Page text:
Bird Nest. Photo: Tom Nguyen 

The Birds’ Nest

The building was inspired by Chinese ceramics and designed to be the centerpiece of the Olympic project. The steel beams, the role of which was to conceal the supports for the retractable roof, seem to have been tossed around randomly and resemble a huge pile of pick-a-sticks or, more delicately put, a huge bird’s nest.

The stadium was designed by Swiss architects Herzog & de Meuron in collaboration with Chinese provo-artist Ai Wei Wei who later, it is claimed, compared the stadium to a giant toilet seat. None the less, the stunning steel structure is tossed, twisted and rounded in such a manner that the somewhat often cold and hard material comes alive, looking like a warm and welcoming home for the imaginary huge bird. At night, illuminated in red and orange, the building looks even warmer and more inviting.

Location: The Olympic Green, Chaoyang district

Website: Herzog & deMeuron

Bird Nest. Photo: Scott Meltzer


Bird Nest. Photo: Eva Bjerring


Bird Nest. Photo: Eva Bjerring

The Water Cube
Venue for the swimming, diving, synchronized swimming and water polo events, the National Aquatics Centre (or “Water Cube“) resembles a huge Tupperware container, bursting with gigantic soap bubbles. The design evolved as a team effort. The Chinese CCDI partners wanted the building to be square, in reference to classical imperial Beijing architecture, and in contrast to the rounded Bird’s Nest. Sydney-based PTW Architects then designed the “cube” to incorporate bubbles, as a symbol of water. The facade design is based on the 3-dimensional, geometrical, Weaire-Phelan structure, while the pattern is developed as if sliding through soap bubbles, resulting in a somewhat irregular, organic pattern. So the building looks more like an architects’ playground than a traditional swimming stadium.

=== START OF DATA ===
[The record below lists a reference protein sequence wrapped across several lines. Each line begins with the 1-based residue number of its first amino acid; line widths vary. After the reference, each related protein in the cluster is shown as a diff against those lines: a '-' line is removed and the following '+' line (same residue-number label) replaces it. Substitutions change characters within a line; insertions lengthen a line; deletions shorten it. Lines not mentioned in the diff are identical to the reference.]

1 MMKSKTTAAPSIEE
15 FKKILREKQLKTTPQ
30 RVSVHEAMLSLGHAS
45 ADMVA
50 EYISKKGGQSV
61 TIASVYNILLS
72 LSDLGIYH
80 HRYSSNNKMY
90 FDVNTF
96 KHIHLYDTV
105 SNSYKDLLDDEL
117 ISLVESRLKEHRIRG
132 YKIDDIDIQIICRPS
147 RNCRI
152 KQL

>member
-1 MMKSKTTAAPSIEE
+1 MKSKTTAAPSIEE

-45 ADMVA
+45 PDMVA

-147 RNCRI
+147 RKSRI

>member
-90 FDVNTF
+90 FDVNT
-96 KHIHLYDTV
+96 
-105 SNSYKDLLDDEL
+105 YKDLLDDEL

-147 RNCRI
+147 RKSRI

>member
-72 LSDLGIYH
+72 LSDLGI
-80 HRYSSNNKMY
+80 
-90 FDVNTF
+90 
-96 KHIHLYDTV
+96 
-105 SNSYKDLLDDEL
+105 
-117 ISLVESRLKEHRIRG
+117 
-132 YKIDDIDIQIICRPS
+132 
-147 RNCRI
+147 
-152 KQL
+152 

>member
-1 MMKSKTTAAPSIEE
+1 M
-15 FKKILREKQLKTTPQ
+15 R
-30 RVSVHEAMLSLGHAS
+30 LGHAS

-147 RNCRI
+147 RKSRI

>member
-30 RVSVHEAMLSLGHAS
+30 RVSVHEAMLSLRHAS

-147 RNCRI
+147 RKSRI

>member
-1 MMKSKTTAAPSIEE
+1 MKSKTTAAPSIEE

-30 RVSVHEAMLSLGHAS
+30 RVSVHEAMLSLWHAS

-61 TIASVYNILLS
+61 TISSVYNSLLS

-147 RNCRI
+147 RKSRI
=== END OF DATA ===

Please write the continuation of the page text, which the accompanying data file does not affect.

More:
Location: the Olympic Green, Chaoyang district

Website: Ptw

Water Cube. Photo: Alberto Alerigi

Water Cube. Photo: Pascal 3012
Hutong bubble 32

The narrow hutong streets are the most vibrant, living testimony to the ancient, coal-heated Beijing, and a great opportunity to witness the ancient Chinese Feng Sui architecture. But the hutongs and the traditional courtyard residences (the “siheyuan”) in the city center are fast disappearing, and giving way to high-cost real estate.

MAD studio’s little tin blob in a hutong courtyard is an example of how to meet this challenge with just a small twist. The Bubble was originally created as an idea sketch for the Beijing 2050 future vision. First revealed at the exhibition “MAD IN CHINA”, at the 2006 Venice Architecture Biennale, it was not initially intended to become a real life building. But three years after being showcased in Venice, the Hutong Bubble 32 emerged in 2009, containing a private toilet and a staircase to the roof top garden, both of which were innovations in the hutong district.

With its metallic, alien aircraft-like shine and its reflections of the neighboring greenery, the Bubble seems almost to disappear into the surroundings. It represents a link between modern and traditional architecture, a vibrant and humorous reinterpretation of the ancient neighborhood. You cannot help but smile, when you see it. At the same time, it provides a serious and well-conceived answer to some of the huge challenges, which urban Beijing is facing.

China’s rapid growth is transforming the city landscape at a pace incomprehensible to most people, forcing traditional residential architecture to rely on unauthorized, spontaneous renovation, in order to survive the massive changes. Alternatively, the historic buildings are simply razed to the ground. In addition, poor standards of hygiene have created a serious urban health problem in these old neighborhoods. Thus the private toilet in the Bubble is a simple, but extremely significant element, suggesting a radical improvement of living conditions for the residents, while the design seems to breathe new energy into the neighborhood and is the most talked-about subject in the small streets.